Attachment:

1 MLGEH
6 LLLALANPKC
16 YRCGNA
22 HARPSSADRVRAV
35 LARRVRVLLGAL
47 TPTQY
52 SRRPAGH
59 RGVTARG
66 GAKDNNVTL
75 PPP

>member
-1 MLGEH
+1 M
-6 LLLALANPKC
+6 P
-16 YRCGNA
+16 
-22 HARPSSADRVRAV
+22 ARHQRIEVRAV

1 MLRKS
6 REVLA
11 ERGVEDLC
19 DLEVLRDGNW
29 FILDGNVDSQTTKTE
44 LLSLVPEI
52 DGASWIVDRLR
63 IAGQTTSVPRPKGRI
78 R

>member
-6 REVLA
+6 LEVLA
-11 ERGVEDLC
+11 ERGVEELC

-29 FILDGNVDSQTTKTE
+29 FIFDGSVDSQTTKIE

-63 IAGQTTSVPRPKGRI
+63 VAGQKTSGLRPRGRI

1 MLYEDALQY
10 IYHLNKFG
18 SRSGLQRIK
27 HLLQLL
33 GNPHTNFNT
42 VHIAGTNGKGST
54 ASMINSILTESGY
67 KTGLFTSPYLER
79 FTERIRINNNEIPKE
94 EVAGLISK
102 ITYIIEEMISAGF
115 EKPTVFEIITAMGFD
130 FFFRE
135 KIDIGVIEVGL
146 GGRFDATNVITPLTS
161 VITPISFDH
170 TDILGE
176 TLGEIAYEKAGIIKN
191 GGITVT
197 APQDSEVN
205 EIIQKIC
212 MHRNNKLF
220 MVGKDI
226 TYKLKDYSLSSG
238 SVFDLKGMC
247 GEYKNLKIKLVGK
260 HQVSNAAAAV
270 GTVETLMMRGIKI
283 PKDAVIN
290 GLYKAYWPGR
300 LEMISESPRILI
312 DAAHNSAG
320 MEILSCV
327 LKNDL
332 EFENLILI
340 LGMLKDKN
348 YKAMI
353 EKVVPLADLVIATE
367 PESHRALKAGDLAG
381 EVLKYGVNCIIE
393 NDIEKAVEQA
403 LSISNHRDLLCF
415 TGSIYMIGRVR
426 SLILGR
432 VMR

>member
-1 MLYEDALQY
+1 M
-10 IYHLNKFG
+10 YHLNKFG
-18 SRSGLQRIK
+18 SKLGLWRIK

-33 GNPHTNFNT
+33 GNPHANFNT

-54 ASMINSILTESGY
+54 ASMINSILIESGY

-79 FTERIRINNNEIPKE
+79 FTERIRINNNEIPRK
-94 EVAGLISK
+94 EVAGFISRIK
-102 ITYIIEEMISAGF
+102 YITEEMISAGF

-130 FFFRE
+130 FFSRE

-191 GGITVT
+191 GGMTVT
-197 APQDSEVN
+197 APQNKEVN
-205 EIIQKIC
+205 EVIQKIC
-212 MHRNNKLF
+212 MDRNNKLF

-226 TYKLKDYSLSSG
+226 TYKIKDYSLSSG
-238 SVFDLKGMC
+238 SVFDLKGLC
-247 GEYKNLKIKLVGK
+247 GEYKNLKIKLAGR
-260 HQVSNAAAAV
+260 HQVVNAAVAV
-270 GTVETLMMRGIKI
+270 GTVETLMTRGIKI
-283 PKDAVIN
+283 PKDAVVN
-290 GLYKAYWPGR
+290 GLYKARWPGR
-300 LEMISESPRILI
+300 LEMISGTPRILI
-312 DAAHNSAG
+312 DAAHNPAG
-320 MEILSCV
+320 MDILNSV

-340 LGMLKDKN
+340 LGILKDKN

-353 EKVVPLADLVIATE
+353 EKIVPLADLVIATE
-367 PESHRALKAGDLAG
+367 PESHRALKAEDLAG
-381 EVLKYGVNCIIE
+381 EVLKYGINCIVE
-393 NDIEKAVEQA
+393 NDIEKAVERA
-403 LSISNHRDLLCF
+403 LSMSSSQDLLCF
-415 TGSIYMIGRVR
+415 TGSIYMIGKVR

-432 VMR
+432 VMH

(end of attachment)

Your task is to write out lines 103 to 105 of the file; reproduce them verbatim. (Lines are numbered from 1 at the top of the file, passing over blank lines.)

+191 GGMTVT
-197 APQDSEVN
+197 APQNKEVN